(Handy 1923: 285f.)
Humphrey No. 50: ‘A Cap of State of a Chief of the Marquesas Isles composed of a Fillet made of Cocoanut Fibres, curiously interwoven, to which is affixed a round plate of Mother o’Pearl, in the front of which is a plate of Tortoiseshell, finely pierced in a variety of singular figures, in the middle whereof is a round piece of Mother o’Pearl, and in the Centre of it a small round piece of Tortoiseshell having small holes neatly pierced through it. In a hole made through the large pearly plate is fixed a bunch of dark green feathers, and behind it a Row of the long tail-feathers of the Tropic bird which are white with a black Item. The whole makes a noble and warlike appearance.’
The shell disc of this uhikana is pierced in seven places; four holes are in the centre. Here, on the one hand, the shell disc has been sewn to the plaited band, while on the other hand, all the other concentrically arranged applications on the mother-of-pearl disc - a round shell disc (Ø 3.5 cm) and, above it, a further tortoise shell disc (Ø 2.5 cm) - have been attached. Vertically above this, there are two additional small holes also used for fastening it to the headband. In a larger hole above, there is a stick with a tuft of white feathers and two curved greenish-black cock feathers. This stick is in turn tied to the plaited headband with a string but with its unattached end adjoins the tortoise shell disc. The openwork tortoiseshell disc is damaged in several places.
Linton (1923: 437-478) distinguished between two types of tortoiseshell disc: one type exhibits elaborate openwork ornaments, and is characterised by a lack of anthropomorphic representations. The other type is more oval and, in the upper centre, ends in two large hook-like forms with the tips pointing outwards. The Göttingen example belongs to the first type and strongly resembles the piece from the Salem Peabody Museum shown in Linton (Linton 1923: PI. 82, C) and the example collected by Sparrman in Stockholm (Söderström 1939: PI. 1, 2). For the second type (cf. Handy 1923: Fig. 23a), the Göttingen Collection has an example of the same kind (Oz 110) but not as part of the Cook/Forster Collection. Linton also shows a uhikana from the back (1923: PI. 81, C). This, however, differs fundamentally not only from the object described and depicted above, but also from the Göttingen uhikana because it is clear that two sticks (with remnants of feathers?), between the mother-of-pearl disc and the plaited headband, are attached to the wickerwork. ‘Some had a kind of diadem around their head consisting of a flat band made from plaited coconut fibres. On the outside of this headband, two round, quite large pieces of mother-of-pearl could be seen whose centre part was inlaid with a disc made of openwork tortoiseshell. Behind these shield-like ornaments, two tufts of black, shining cock feathers rose high which indeed lent a beautiful, noble look to this head ornament’ (Forster 1989; II:19, 32, PI.1, No.1). Brigitta Hauser-Schaüblin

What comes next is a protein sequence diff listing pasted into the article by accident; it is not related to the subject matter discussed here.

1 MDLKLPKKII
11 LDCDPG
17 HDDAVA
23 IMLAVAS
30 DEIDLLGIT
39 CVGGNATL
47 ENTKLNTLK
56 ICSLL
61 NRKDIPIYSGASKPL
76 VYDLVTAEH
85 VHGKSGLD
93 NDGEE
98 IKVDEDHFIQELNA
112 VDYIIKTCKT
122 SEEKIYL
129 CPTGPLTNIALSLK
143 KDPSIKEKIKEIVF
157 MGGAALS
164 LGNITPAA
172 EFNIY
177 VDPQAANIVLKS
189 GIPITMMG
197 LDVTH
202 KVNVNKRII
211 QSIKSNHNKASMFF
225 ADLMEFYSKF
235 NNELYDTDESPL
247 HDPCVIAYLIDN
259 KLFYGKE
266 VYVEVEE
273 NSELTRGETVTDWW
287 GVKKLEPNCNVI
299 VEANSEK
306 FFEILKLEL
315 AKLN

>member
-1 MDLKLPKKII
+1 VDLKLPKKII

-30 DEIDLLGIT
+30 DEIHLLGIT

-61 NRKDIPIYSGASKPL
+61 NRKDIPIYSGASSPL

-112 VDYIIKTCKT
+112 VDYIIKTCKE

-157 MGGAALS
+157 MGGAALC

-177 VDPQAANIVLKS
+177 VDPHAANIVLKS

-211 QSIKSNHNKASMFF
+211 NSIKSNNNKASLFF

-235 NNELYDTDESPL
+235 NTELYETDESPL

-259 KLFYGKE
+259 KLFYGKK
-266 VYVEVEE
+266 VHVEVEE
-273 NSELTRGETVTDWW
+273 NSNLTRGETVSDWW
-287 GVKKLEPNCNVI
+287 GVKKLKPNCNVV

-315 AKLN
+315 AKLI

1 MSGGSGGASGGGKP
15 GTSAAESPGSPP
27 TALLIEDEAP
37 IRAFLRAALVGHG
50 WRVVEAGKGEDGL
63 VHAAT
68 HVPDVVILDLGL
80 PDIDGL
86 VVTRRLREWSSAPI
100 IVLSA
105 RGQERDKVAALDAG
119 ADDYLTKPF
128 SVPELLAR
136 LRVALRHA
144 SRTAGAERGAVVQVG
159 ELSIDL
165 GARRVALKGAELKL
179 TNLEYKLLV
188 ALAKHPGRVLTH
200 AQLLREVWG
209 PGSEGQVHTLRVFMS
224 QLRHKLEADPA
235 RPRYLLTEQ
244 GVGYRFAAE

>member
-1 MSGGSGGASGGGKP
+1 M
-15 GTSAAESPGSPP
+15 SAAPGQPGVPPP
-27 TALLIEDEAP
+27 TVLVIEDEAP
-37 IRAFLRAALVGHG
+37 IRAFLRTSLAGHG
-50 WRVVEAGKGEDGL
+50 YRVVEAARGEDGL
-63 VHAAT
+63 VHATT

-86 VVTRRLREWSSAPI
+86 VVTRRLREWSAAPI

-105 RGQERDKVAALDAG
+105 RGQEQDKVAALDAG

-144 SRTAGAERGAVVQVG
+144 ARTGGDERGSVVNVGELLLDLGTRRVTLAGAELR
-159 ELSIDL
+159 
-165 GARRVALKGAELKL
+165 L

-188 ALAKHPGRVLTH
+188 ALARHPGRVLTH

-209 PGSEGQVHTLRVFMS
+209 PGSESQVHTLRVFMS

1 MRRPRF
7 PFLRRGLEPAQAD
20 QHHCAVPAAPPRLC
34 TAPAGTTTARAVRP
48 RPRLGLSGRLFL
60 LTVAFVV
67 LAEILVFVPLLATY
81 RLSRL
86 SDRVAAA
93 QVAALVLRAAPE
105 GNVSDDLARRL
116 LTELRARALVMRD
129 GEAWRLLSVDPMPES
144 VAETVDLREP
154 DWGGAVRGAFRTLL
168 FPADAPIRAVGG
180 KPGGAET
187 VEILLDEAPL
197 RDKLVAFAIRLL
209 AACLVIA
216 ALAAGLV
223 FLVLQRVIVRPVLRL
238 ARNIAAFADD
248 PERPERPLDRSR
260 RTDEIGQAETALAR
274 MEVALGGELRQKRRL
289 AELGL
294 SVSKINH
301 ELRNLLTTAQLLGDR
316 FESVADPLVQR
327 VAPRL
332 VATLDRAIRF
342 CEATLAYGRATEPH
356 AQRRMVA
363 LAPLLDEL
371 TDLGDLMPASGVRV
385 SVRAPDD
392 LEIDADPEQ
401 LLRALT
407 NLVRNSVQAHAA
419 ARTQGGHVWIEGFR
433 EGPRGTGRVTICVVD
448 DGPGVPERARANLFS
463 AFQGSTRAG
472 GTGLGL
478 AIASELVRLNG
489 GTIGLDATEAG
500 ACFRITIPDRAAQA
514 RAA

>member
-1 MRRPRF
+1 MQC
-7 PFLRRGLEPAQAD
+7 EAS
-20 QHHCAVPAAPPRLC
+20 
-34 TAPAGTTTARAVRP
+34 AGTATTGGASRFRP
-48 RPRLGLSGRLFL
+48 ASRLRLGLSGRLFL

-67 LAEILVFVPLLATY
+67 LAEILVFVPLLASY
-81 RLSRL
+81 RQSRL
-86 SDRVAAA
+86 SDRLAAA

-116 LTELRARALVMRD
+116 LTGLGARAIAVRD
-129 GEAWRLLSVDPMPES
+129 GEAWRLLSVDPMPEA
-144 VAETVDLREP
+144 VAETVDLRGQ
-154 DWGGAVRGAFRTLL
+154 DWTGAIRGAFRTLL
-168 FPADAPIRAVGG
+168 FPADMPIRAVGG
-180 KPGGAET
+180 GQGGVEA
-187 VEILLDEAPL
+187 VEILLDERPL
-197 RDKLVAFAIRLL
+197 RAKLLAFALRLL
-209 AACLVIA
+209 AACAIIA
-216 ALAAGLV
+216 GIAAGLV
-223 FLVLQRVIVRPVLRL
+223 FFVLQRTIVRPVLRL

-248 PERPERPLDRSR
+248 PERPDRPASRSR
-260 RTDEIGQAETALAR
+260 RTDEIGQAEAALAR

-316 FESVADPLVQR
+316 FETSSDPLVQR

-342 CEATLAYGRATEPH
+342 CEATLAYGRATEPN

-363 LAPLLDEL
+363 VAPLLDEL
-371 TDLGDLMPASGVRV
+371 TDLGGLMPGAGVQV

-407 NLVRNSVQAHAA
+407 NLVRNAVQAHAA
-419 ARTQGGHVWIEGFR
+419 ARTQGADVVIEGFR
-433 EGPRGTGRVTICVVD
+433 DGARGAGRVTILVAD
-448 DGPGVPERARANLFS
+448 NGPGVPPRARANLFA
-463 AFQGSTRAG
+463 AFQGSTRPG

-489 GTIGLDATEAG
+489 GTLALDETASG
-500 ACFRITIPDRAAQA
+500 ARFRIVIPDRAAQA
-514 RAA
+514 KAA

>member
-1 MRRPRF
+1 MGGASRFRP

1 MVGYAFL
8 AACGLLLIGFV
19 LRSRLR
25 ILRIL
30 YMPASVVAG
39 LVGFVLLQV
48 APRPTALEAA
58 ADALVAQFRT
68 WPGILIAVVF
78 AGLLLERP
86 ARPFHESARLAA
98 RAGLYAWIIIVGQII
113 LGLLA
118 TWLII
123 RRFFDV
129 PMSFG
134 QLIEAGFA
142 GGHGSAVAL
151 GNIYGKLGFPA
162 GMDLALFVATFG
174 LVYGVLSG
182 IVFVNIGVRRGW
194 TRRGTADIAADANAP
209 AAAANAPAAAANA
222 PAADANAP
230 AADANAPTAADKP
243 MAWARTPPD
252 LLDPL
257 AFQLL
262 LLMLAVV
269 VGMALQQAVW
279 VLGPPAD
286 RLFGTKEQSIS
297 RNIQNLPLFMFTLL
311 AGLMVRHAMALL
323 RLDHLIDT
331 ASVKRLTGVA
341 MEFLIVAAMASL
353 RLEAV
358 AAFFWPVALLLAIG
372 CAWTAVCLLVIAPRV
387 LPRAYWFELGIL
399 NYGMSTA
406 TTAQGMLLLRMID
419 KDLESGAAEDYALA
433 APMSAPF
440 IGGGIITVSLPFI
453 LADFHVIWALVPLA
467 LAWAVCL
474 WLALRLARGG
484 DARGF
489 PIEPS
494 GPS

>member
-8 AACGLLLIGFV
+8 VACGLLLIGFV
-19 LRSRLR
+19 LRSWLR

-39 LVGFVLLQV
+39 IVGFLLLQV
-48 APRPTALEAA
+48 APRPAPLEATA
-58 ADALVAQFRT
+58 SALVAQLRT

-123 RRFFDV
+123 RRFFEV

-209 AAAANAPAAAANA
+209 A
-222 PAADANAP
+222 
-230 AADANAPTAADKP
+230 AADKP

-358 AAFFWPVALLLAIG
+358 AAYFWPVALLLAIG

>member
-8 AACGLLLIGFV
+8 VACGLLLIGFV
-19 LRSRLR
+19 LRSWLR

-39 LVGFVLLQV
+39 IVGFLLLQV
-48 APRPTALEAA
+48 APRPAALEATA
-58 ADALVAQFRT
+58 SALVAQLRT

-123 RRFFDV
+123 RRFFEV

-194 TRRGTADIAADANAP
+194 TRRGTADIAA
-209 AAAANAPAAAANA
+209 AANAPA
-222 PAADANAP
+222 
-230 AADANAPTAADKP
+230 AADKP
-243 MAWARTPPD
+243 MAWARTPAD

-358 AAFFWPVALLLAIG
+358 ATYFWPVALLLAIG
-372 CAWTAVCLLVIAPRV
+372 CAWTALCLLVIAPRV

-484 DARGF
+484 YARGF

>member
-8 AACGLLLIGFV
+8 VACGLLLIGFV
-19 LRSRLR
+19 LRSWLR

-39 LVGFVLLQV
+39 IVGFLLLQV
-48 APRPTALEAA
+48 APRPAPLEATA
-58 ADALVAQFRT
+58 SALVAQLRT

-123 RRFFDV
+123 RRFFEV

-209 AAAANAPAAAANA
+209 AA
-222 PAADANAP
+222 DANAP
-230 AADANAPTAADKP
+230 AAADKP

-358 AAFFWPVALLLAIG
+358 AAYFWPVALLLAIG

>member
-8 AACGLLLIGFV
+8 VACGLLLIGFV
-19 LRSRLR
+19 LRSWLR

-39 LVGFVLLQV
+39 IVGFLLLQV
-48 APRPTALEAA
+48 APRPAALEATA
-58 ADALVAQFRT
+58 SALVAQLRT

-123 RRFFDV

Forster, Georg, Reise um die Welt, 2 Teile, in Georg Steiner (ed.), Georg Forsters Werke (2 und 3), Sämtliche Schriften, Tagebücher, Briefe, herausgegeben von der Akademie der Wissenschaften der DDR, Akademie-Verlag, Berlin,  1989.
Handy, ES Craighill, The Native Culture of the Marquesas, Bernice P Bishop Museum Bulletin, Honolulu, 1923, vol. 9.
Linton, Ralph, The Material Culture of the Marquesas Islands, Memoirs of the Bernice P Bishop Museum, Honolulu, 1923, vol. 8, no. 5.
Söderström, Jan, A. Sparrman’s Ethnographical Collection from James Cook’s 2nd Expedition (1772-75), New Series, Publication no. 6, The Ethnographical Museum of Sweden, Stockholm, 1939.